Linked Lists in Java Part 1

April 23rd, 2008
By: Cory Mathews

Recently I have been playing around with Java’s LinkedList class. This is a very usefull class that is included in java.util.LinkedList.

The LinkedList Class allows you to implement a linked list (what a surprise) with a simple class declaration. I am going to explain how to create and use the class, as well as a few tips I have picked up while playing around with the class.

In Part 1 I will cover:
Adding information
The basics of accessing it
Then removing it.

View Part 2 Here

First things first we need to include the class.

import java.util.LinkedList;
//or the lazy mans way
import java.util.*;

Now on to creating an instance of the class.

LinkedList myList = new LinkedList();
//or more specifically define its type.
LinkedList< String> myList = new LinkedList< String>();

Note: make sure to remove the space before String in both cases. WordPress would not display the < String> without the space.
Otherwise pretty simple, it’s just like any other class. I am going to call the list myList.

Adding to the List:
The first thing you would want to do is to add to the list. This can be done in 1 of 4 ways. The first and most basic is

myList.add("1");
//or
myList.add(varName);

This simply adds an item to the end of a list.
We can then expand on this and declare what spot in the array we want to add to. For example if I want to add it to the front (I will show a better way in a minute).

myList.add(0, "2");
//or
myList.add(0, varName);

The 0 just states that we want it as the first element. But you could substitue zero for any number within the list. Note that the destination spot must be within the size of the array. For instance right now after adding 1 and 2 from our two previous examples we have a list with size of 2. We could not insert into spot 4, an IndexOutOfBoundsException would be thrown and if not caught our program would crash.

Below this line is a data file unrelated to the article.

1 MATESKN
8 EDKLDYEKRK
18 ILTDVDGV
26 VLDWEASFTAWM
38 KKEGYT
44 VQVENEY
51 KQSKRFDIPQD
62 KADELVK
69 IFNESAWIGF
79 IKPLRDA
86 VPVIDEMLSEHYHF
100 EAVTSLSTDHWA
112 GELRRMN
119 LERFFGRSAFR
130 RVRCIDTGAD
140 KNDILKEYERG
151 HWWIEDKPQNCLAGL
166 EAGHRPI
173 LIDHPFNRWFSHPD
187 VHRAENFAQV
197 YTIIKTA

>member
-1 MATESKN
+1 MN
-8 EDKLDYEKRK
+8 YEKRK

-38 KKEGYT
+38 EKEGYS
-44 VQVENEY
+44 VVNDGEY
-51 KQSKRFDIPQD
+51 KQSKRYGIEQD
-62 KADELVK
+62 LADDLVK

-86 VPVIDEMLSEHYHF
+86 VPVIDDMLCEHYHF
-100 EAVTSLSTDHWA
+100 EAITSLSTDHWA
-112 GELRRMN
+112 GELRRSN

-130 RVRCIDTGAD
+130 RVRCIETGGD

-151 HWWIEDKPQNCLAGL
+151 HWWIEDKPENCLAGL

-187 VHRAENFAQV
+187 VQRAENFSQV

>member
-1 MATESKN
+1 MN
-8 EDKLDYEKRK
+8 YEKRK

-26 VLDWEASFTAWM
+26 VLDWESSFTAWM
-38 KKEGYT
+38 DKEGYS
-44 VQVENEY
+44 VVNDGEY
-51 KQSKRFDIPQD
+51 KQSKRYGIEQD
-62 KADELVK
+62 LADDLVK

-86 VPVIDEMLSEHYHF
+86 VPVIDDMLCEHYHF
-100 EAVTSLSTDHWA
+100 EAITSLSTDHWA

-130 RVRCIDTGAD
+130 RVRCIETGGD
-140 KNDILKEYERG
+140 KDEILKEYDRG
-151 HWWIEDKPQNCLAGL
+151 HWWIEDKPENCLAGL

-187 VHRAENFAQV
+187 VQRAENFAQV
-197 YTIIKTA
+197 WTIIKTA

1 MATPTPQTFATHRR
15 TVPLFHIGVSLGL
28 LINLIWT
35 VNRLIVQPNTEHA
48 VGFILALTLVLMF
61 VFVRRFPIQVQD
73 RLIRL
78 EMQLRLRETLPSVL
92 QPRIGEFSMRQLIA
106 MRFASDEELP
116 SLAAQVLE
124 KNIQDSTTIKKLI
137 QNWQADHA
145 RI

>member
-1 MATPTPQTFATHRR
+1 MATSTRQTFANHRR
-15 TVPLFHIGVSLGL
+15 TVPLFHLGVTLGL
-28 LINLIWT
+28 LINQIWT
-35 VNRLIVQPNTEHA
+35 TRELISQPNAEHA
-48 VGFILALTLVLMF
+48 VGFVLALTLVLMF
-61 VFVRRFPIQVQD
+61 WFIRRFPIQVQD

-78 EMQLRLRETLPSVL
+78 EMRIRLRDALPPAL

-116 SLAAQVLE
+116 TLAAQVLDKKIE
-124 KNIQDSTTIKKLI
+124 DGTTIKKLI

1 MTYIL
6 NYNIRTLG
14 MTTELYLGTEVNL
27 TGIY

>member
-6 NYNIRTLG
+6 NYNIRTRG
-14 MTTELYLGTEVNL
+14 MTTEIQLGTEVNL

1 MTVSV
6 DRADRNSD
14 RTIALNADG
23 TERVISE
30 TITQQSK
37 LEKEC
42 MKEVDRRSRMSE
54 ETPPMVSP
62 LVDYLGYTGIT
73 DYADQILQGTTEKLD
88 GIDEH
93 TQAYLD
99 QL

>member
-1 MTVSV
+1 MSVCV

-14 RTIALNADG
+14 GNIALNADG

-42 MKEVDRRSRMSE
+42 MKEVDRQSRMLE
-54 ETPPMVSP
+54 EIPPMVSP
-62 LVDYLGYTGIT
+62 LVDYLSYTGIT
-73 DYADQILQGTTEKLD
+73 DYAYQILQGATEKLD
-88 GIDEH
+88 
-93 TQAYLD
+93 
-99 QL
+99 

The next two ways to add are pretty self documented. They are the addFirst() and addLast() functions. They can be used just like the add() method except the position to add to has already been set.

myList.addFirst("3");
myList.addLast("4");

There is also a function to add everything from a collection called .addAll() but I am not going to get into this because I do not have enough practice with collections to explain. You can find out more about using this method here.

Basics of Accessing Items

Getting the Size:
The first thing is a simple method to return the size of a list. The following would print the size of our list using the .size() method.

System.out.println(myList.size());

Getting the value of a specific spot.
using the .get() method we can get the value of any index in our list. If the index is not in the list a IndexOutOfBoundsException is thrown. Using this method does NOT remove the item from the list itself.

System.out.println(myList.get(0));
//or to store the value first
temp = myList.get(0);
System.out.println(temp);

This prints out the first item in our list. But does NOT remove it from the list.

I keep stressing that it does not remove it from the list because a couple tutorials I read when first learning the class, told me that it does remove the item. So I just want to make it clear to save you the trouble.

Just like with adding there is a getFirst() and getLast() that do exactly what they say.

Removing an Item:
So now we can add items and access items but we need to be able to get rid of the items. This is where the function .remove(), .removeFirst() and .removeLast() come into play. They work just like the add, and get functions. So we could remove our 4 items from our list using:

myList.removeLast();
myList.remove(0);
myList.removeFirst();
myList.removeFirst();

Of course the order here doesn’t matter I just wanted to show the 3 different ways to remove an item.

Here is a little useless example program using the LinkedList Class to see everything put together.

import java.util.*;public class LinkedListTest
{
public static void main(String[] args)
{
int pause;
String temp;
LinkedList myList = new LinkedList();
myList.add("1");
myList.add(0, "2");
myList.addFirst("3");
myList.addLast("4");
System.out.println("Size: "+myList.size());
System.out.println("Element 0: "+myList.get(0));
temp = myList.get(1);
System.out.println("Element 1: "+temp);
System.out.println("Size :"+myList.size());
System.out.println("First :"+myList.getFirst());
System.out.println("Last :"+myList.getLast());
System.out.println("Size yet again: "+myList.size());
myList.removeFirst();
System.out.println("Size yet again: "+myList.size());
myList.removeLast();
myList.remove(0);
myList.removeFirst();
System.out.println("Empty Size: "+myList.size());for(int x=0; x<100; x++) {
myList.add(""+x);
}
System.out.println("Loop Size :"+myList.size());
for(int x=100; x>0; x--) {
myList.removeLast();
}
System.out.println("Empty Size: "+myList.size());
}
}

View Part 2 Here